TEHRAN (Tasnim) – US Secretary of State John Kerry in a letter to his Iranian counterpart gave an assurance that Washington will remain committed to a July nuclear agreement between Tehran and world powers, after Iran voiced concern that new changes to a US Visa Waiver Program may stifle the deal.
In his letter to Iran’s Foreign Minister Mohammad Javad Zarif, Kerry underscored Washington’s commitment to carrying out its undertakings and terminating the anti-Iran sanctions as soon as the Joint Comprehensive Plan of Action (JCPOA) takes effect.
“Thanks for a constructive meeting yesterday,” Kerry wrote. “I wanted to get back to you in response to your inquiry about amendments to our Visa Waiver Program. First, I want to confirm to you that we remain fully committed to the sanctions lifting provided for under the JCPOA. We will adhere to the full measure of our commitments, per the agreement. Our team is working hard to be prepared and as soon as we reach implementation day we will lift appropriate sanctions.
“I am also confident that the recent changes in visa requirements passed in Congress, which the Administration has the authority to waive, will not in any way prevent us from meeting our JCPOA commitments, and that we will implement them so as not to interfere with legitimate business interests of Iran. To this end, we have a number of potential tools available to us, including multiple entry ten-year business visas, programs for expediting business visas, and the waiver authority provided under the new legislation. I am happy to discuss this further and provide any additional clarification.”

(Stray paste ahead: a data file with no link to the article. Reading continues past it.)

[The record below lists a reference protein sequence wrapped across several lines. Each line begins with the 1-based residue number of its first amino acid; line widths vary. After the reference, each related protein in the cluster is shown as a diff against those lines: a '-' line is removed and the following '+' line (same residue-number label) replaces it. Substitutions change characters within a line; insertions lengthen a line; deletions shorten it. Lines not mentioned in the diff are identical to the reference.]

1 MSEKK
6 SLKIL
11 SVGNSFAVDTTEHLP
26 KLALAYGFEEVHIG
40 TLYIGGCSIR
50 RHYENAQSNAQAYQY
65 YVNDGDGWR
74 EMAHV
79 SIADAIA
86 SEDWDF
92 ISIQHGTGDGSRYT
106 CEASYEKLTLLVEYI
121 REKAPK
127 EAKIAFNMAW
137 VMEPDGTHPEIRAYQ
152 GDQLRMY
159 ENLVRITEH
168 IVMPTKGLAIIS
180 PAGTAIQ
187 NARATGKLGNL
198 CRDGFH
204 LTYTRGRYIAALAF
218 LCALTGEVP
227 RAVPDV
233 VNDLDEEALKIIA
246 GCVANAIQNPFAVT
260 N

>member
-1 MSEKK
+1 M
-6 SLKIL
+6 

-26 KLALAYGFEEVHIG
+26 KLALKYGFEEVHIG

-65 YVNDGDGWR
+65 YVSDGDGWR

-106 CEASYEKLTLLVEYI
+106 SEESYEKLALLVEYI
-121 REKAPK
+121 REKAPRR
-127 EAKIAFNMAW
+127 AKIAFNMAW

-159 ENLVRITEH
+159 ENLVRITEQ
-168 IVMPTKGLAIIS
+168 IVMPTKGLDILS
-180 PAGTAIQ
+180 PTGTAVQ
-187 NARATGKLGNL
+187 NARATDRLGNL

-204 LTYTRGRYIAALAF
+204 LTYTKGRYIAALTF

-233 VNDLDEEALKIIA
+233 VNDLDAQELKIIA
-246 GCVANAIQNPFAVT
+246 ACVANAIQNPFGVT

Iran’s Foreign Ministry Spokesman Hossein Jaberi Ansari said Sunday that Kerry has assured Iran of a range of tools that the Obama administration can employ to make sure that the new law will not damage Iran’s economic interests.
He further noted that “very tight negotiations” among nuclear experts from Iran and the Group 5+1 (Russia, China, the US, Britain, France and Germany) are still underway in Vienna, saying good progress has been made in recent days for the conclusion of the final steps prior to JCPOA implementation.
John Kerry’s letter came after Foreign Minister Zarif chided US for sending “mixed signals… mostly negative”, by introducing the Visa Waiver Program restrictions.
According to the bill, which was passed in the US House by 407 to 19 on December 8, visitors from the 38 “visa waiver” countries will need to obtain a visa to travel to the US if they have been to Syria, Iraq, Iran or Sudan in the past five years.
It means citizens of many EU countries and the rest of the 38 states participating in the program who travel to Iran either for business or visiting the country’s attractions will have to obtain a visa should they ever want to enter the US.
On Friday, US lawmakers sent Obama a huge tax and spending package, which also included reforms of the US visa waiver program. The president quickly signed it into law before leaving Washington for his annual holiday vacation.
The decision comes ahead of implementation of the JCPOA.
The final nuclear deal, known as a big confidence-building step in relations between Iran and the West, is going to terminate all nuclear-related sanctions against Tehran after coming into force.